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Expanding health insurance coverage

Aug 25,2018 - Last updated at Aug 25,2018

To raise or not to raise physicians' fees for their medical services is now the big question, with most of the people calling the proposed raises preposterous and unwarranted.

Of course the timing of the decision of the Jordan Medical Association to increase doctors' fees is all wrong given the fact that the country as a whole is in the midst of the big debate about the new income taxation legislation. As for the principle of this issue, the country needs to be fair-minded for both sides.

Current rates for doctors’ services have not changed for many years. It stands to reason, therefore, to revisit the scale for doctors' fees just as it is fair to revisit minimum wage for workers across the board. 

Doctors spend years and years to acquire their licences, and expand their skills and areas of expertise. They too deserve fair income commensurate with their investments to acquire their professional degrees. What that fair income should be is the main question.

We are not talking only about ordinary doctors charging their patients ordinary fees. What is more pressing are the unusually high fees that surgeons charge for operations that are way beyond the means of ordinary people. Some surgeons charge thousands of dinars for a complex operation on par with what patients pay in advanced nations. This is where there is a pressing need for a ceiling on charges for major medical operations.

That said, one needs to know which sectors of society that would be most affected by the proposed rising of fees. Most people are insured, either privately or by the government. Most companies have their employees fully covered by comprehensive insurance schemes that absorb the proposed higher charges for medical services. Those who are not covered by any medical scheme are the ones who need protection from the rising rates for medical treatment.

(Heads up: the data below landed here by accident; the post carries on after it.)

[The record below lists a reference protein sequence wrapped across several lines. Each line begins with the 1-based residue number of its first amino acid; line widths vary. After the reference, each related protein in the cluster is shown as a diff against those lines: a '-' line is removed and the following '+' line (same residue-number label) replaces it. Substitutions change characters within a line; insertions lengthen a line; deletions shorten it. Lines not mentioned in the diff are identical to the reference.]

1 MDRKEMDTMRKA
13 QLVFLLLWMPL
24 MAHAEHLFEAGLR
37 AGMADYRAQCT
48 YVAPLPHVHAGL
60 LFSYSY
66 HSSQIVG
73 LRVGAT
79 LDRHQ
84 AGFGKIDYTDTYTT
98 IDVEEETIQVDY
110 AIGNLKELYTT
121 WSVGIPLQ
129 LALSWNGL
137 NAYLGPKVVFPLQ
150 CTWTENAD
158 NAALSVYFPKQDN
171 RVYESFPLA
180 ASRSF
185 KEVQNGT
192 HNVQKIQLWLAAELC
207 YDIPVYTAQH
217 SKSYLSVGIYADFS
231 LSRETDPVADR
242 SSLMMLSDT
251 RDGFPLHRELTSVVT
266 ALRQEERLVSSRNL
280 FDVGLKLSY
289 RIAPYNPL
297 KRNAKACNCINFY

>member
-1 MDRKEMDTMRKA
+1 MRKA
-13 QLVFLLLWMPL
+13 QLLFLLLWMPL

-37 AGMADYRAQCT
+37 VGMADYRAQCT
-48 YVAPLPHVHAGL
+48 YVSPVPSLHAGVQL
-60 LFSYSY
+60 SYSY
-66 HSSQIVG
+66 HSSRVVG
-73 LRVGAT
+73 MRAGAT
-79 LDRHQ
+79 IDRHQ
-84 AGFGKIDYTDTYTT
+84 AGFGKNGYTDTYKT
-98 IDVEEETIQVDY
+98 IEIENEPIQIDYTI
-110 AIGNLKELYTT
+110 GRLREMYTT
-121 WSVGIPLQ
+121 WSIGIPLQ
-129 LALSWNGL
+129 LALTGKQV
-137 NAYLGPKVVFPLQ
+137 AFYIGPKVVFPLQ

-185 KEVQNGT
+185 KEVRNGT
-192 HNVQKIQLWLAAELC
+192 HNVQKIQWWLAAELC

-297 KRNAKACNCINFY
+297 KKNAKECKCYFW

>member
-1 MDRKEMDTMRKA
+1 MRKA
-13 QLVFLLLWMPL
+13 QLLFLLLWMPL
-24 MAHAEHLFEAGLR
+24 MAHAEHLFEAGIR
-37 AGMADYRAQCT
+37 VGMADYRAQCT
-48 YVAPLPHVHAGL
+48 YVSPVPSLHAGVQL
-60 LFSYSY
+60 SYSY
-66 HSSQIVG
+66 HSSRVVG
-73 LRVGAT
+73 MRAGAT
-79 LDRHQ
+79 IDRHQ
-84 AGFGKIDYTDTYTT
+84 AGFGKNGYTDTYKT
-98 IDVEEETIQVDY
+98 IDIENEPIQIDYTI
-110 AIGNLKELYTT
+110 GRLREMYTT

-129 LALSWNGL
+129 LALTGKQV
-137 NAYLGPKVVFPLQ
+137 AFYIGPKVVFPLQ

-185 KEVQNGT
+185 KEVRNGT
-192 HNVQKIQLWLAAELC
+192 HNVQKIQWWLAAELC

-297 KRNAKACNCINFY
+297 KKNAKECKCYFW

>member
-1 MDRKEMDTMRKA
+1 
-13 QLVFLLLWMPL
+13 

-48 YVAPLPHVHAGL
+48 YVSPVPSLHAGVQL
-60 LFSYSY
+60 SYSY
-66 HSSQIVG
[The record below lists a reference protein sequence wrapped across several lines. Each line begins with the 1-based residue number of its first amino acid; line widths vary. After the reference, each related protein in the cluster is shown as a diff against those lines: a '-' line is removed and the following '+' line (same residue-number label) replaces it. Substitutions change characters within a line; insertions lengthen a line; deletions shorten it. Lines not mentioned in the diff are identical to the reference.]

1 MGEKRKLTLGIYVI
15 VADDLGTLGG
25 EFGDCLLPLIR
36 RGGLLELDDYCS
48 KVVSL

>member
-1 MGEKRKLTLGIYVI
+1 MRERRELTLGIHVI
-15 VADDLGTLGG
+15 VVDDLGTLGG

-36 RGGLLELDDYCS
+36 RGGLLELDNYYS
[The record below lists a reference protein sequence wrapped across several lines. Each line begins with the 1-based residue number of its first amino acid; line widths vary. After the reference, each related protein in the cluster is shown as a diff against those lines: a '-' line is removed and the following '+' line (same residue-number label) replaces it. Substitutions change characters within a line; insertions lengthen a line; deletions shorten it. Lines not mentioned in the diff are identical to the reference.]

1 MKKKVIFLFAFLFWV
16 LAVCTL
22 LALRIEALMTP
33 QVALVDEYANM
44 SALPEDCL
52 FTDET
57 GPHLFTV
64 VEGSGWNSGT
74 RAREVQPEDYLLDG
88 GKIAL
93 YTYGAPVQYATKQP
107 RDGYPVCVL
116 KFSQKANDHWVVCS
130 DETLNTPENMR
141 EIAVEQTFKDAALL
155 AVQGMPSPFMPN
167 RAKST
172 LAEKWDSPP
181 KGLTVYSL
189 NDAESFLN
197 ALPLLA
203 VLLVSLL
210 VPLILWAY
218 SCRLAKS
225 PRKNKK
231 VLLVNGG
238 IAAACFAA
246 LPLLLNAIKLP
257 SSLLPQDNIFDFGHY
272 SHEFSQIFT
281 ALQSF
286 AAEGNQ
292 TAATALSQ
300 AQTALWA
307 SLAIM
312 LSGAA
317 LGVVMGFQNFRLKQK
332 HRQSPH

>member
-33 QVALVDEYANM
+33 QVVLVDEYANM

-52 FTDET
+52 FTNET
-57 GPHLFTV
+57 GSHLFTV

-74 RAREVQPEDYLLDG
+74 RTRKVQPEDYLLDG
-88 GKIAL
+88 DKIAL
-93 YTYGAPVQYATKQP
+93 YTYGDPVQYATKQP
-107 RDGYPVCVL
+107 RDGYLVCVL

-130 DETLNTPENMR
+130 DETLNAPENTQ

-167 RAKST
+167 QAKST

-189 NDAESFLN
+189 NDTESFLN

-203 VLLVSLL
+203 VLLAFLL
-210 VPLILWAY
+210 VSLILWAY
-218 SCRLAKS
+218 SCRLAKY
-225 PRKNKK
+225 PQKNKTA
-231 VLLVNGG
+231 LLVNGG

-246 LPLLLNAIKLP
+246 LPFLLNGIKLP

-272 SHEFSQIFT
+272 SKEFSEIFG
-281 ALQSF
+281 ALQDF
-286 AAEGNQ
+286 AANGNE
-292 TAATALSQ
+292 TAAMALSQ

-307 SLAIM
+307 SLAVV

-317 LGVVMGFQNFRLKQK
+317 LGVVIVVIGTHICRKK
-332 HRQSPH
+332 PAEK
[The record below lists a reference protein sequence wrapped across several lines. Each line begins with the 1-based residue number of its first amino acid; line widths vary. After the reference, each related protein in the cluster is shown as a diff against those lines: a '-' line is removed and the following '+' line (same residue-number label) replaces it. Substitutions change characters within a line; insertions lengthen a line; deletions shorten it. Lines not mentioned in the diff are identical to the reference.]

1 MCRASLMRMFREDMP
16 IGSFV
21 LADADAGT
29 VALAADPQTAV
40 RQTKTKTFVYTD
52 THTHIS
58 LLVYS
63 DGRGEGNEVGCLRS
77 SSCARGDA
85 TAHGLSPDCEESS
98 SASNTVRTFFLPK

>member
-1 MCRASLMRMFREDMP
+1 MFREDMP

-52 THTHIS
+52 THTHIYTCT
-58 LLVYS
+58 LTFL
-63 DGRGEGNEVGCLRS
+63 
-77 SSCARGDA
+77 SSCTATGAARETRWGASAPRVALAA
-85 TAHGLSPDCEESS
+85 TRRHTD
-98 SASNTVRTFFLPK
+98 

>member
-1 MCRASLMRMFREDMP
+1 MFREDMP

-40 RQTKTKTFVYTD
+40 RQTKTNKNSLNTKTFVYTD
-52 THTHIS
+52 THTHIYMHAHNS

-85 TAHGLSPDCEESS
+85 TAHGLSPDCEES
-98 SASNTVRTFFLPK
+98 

The remedy for such a group of people lies in expanding the medical insurance coverage; private or public, in order to reach all nationals. Otherwise, there should be no problem with revisiting rates for medical care.

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Comments

WHILE I CAN SEE THE LOGISTICS BEHIND THE MEDICAL ASSOCIATION'S DEMAND, I CAN ALSO SAY THAT THE TIMING IS WRONG AND JORDANIANS DO NOT WANT TO HEAR THIS NEVER MIND THE GOVERNMENT THAT IS ALREADY ON A LIFE SUPPORT IN ICU. SO WHAT IS THE SOLUTION? NONE EXCEEPT UNDERSTANDING THAT THE COUNTRY IS ALREADY IN A HOT WATER AND TRY TO BE A COMPASIONATE ENTITY AMONG JORDANIANS. ONCE THIS SLIPPREY SLOPE STARTS, WHERE WILL IT END? NEXT WILL BE NURSES, THEN PHARMACIST AND OTHER TRADES INCLUDING THE DRUG INDUSTRIES WHICH WILL SURELY BE FOLLOWED BY RIOTS AND CHAOS IN JORDAN. NO ONE WANTS THIS. IT WILL BE LIKE SETTING FIRE ON A PETROL DEPO. TO THIS EFFECT, THE GOVERNMENT SHOULD ALSO DROP THE IDEA OF ANY FORM OF TAX INCREASES.

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